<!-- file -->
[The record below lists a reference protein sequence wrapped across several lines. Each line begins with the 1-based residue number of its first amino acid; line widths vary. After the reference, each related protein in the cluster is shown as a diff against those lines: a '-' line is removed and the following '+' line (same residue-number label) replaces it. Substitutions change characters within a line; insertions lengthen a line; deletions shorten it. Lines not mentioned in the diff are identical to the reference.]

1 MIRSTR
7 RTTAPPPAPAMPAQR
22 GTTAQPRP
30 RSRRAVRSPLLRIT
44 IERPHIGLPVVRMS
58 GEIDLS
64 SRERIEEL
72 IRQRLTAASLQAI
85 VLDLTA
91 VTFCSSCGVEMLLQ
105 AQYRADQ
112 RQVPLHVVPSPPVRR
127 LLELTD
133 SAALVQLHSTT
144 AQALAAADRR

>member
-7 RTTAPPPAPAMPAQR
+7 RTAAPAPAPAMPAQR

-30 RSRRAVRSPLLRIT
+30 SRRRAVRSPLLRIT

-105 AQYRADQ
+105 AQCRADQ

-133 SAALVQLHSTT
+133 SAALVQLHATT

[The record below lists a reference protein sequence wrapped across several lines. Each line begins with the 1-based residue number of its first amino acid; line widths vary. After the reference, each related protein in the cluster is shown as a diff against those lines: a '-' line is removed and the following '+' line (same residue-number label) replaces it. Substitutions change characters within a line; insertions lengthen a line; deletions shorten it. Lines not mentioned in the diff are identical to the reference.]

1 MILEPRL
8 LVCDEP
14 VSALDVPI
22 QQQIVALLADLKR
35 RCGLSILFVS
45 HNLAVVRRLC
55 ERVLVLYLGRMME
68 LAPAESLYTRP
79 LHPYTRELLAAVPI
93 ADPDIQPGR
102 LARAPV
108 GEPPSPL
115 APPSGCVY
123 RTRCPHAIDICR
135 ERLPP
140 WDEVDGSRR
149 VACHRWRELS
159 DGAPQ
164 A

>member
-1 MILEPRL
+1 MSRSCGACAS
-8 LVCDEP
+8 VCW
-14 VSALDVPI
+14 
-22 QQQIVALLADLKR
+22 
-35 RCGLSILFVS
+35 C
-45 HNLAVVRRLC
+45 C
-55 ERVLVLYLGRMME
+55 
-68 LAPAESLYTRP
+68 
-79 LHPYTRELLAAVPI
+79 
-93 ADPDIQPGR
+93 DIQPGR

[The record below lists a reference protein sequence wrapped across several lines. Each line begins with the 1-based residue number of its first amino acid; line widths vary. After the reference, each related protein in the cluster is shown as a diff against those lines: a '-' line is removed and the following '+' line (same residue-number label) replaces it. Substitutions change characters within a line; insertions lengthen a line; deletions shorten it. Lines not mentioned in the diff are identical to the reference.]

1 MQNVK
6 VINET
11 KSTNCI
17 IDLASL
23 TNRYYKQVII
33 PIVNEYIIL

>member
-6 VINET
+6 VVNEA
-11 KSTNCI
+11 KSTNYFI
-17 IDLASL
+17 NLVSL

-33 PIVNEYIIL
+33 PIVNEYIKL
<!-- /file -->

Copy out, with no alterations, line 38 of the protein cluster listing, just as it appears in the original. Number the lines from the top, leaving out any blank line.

108 GEPPSPL